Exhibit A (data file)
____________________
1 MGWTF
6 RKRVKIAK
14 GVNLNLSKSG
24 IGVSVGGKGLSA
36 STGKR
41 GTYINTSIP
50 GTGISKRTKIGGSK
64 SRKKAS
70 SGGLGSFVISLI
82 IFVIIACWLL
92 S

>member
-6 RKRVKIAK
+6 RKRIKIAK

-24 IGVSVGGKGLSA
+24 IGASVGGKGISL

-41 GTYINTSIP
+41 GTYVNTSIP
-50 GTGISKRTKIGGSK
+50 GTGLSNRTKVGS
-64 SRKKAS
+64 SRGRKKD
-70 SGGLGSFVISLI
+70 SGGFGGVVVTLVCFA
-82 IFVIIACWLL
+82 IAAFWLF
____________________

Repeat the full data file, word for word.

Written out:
1 MGWTF
6 RKRVKIAK
14 GVNLNLSKSG
24 IGVSVGGKGLSA
36 STGKR
41 GTYINTSIP
50 GTGISKRTKIGGSK
64 SRKKAS
70 SGGLGSFVISLI
82 IFVIIACWLL
92 S

>member
-6 RKRVKIAK
+6 RKRIKIAK

-24 IGVSVGGKGLSA
+24 IGASVGGKGISL

-41 GTYINTSIP
+41 GTYVNTSIP
-50 GTGISKRTKIGGSK
+50 GTGLSNRTKVGS
-64 SRKKAS
+64 SRGRKKD
-70 SGGLGSFVISLI
+70 SGGFGGVVVTLVCFA
-82 IFVIIACWLL
+82 IAAFWLF